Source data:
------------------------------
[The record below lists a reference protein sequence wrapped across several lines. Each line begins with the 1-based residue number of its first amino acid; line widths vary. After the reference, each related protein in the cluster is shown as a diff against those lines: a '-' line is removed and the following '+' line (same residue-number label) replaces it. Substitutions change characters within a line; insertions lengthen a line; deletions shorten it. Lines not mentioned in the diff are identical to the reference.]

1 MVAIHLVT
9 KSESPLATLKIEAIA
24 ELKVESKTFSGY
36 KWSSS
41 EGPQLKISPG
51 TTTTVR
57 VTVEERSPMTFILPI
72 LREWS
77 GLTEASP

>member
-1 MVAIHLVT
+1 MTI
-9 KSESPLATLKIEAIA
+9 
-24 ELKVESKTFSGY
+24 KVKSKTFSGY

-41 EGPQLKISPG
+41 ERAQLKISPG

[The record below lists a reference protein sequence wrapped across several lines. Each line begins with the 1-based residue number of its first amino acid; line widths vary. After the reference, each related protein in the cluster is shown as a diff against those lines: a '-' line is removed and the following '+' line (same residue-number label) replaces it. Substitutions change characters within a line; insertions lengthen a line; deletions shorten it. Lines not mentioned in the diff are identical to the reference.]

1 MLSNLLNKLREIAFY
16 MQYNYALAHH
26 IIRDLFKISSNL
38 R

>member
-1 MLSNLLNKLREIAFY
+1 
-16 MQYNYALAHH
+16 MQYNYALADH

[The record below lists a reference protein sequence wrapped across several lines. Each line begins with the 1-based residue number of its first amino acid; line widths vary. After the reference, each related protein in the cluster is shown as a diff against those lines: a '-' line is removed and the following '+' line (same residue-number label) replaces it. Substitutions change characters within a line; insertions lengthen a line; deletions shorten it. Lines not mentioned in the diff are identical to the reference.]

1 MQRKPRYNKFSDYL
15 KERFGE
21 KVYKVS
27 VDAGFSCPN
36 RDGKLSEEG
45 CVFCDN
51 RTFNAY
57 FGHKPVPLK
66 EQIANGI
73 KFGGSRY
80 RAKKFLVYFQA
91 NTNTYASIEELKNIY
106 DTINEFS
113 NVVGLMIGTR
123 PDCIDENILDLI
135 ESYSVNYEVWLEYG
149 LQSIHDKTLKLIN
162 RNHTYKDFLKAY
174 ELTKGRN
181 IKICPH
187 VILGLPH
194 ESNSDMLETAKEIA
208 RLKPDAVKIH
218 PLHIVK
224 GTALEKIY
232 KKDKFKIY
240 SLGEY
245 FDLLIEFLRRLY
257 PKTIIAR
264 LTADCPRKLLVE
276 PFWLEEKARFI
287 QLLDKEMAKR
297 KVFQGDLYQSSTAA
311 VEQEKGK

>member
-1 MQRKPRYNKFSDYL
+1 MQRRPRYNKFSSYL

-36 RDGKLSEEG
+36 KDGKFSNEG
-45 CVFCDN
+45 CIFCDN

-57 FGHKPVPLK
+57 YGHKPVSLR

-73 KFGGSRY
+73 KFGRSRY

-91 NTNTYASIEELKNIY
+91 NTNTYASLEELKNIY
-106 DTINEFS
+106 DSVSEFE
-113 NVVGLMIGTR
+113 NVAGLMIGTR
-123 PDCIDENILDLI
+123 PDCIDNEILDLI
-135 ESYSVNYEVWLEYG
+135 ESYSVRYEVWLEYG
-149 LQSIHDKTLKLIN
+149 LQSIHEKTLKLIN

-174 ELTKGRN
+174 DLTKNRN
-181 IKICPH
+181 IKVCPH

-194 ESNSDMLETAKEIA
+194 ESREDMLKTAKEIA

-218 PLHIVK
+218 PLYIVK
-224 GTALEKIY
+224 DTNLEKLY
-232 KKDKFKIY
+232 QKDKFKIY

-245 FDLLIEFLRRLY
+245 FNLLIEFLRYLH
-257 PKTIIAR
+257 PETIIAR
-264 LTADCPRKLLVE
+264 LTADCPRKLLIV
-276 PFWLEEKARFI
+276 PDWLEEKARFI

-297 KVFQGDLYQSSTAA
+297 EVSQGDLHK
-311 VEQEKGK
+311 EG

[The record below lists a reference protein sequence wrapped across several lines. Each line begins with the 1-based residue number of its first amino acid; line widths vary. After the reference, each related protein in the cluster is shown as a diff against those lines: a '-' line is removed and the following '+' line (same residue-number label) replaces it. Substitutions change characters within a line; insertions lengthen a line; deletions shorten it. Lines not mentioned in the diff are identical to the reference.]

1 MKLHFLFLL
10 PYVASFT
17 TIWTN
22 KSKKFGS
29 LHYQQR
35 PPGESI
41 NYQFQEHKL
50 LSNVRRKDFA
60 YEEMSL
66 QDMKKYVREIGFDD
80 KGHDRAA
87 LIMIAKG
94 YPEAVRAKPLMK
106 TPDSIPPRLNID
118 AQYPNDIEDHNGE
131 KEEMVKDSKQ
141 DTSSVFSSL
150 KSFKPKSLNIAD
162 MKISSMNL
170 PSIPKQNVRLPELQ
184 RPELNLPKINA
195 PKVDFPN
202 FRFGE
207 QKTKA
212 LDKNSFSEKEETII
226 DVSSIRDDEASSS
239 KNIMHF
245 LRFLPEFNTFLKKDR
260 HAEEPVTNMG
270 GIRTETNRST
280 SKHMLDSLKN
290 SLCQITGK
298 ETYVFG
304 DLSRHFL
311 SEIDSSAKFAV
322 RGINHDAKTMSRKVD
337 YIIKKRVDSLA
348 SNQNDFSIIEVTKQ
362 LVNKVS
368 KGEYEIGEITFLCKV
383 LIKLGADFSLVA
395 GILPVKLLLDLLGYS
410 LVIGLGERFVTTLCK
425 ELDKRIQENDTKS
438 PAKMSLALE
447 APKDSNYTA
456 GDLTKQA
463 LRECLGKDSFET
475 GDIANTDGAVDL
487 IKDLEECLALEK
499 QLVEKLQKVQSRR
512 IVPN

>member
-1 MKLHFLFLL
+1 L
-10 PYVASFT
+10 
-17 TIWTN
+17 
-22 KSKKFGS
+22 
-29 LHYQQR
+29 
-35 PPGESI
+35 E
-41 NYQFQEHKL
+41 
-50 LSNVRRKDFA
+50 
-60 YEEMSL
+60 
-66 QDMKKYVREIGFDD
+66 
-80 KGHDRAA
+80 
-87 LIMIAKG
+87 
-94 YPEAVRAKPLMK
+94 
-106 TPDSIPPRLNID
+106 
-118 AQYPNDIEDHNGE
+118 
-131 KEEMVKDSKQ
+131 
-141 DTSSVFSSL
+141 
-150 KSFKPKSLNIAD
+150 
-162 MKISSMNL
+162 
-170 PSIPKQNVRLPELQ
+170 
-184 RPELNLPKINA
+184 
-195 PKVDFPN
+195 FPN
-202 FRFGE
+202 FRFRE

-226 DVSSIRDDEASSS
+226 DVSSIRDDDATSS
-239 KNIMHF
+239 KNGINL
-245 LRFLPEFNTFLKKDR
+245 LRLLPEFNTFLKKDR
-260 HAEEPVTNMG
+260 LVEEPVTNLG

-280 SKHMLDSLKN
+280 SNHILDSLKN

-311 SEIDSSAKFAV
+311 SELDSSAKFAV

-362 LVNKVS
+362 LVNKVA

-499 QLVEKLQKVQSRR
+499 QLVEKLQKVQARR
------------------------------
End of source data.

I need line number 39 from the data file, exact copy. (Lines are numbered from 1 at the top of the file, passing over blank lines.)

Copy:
66 EQIANGI